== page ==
Toxin risks in recycled water used for Irrigation
Effluent from wastewater treatment is often stored for periods of time in open lagoons that promote growth of cyanobacteria and potentially toxin production. Toxins may then be present in the recycled water used for irrigation. It is therefore important to understand the human health risks associated with the repeated irrigation of crops with recycled water containing toxins. However, the risks are not well understood. For example, what are the risks to consumers of food grown with recycled water and can the toxin be detected in foods and does it bioaccumulate. Also is there any risk to stock feed on crops and pasture irrigated with recycled water or to humans that come in contact with irrigated crops.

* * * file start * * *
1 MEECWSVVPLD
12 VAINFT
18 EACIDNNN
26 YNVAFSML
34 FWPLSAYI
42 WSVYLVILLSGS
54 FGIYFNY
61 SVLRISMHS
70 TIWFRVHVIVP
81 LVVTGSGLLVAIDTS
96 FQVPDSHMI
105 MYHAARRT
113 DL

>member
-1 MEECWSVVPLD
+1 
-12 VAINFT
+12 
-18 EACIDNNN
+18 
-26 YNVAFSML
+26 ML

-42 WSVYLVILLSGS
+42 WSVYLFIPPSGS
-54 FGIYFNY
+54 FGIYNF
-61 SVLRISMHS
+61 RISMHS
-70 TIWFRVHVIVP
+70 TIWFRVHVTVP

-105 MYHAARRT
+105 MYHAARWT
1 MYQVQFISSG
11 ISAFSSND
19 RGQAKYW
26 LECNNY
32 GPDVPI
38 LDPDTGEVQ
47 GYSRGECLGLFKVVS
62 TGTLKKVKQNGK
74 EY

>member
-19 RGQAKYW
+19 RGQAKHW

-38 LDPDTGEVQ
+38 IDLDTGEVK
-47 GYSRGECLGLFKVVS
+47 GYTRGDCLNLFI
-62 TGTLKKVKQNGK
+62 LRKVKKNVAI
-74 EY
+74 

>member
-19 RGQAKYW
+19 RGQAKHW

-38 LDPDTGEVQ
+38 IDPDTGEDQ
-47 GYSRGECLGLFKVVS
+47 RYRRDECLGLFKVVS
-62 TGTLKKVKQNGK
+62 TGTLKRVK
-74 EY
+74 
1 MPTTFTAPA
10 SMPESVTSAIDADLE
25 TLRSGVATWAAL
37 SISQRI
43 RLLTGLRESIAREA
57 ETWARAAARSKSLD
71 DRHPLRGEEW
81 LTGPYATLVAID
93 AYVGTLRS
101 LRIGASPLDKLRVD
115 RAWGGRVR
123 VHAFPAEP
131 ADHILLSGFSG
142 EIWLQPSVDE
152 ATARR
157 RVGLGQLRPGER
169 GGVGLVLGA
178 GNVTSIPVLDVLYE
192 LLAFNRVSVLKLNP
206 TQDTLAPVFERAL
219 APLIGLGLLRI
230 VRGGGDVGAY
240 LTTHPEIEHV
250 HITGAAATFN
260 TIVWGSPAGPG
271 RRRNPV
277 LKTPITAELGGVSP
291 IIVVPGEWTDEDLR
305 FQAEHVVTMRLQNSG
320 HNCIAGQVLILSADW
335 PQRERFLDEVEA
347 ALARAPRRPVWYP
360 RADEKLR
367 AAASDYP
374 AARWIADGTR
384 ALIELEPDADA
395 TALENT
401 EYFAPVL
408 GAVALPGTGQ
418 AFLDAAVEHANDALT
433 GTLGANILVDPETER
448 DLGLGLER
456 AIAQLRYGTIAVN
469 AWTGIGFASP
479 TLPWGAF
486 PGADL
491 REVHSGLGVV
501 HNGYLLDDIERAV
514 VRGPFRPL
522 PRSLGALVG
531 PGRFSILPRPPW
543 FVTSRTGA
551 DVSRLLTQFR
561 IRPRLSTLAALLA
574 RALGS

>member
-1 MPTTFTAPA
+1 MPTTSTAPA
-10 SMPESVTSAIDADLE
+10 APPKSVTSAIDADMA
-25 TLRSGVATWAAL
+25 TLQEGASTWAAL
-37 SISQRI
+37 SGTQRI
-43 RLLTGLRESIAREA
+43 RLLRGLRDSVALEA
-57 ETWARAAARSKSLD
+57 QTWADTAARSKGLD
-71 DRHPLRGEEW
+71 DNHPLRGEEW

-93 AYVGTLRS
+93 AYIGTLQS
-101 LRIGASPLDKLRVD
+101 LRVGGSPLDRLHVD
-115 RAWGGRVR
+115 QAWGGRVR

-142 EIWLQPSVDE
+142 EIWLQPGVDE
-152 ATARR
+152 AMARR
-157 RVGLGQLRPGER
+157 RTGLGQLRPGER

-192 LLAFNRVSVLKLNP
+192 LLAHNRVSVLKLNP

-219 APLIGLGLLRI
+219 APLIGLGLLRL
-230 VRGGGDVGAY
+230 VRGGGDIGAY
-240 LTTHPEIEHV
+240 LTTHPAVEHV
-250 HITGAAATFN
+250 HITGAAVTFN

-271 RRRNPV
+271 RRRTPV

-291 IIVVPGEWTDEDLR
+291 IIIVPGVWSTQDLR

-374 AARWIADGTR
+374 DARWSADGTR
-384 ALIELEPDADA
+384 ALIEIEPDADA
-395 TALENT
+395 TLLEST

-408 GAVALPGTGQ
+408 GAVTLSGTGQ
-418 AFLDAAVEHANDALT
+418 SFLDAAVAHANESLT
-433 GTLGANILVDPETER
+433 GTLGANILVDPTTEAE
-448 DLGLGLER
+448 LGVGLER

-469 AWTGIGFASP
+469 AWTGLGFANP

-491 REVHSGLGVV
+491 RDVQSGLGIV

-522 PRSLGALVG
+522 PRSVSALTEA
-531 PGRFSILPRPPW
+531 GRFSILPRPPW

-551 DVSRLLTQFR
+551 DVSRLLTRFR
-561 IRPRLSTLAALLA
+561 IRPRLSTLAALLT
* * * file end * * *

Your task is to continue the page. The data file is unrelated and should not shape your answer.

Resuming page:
This project will:
- Review the literature on risks to end users from toxins in recycled water used for agricultural/horticulture crops and their introduction into the human food chain. e.g. fruit and vegetables, cereal crops, pasture. What is currently understood and what further information is required.
- Design experiments to investigate the risks.
- Determine if there is evidence for the establishment of limits and guidelines for the use of recycled water for irrigation
- Report on literature review and investigations
Amount being sought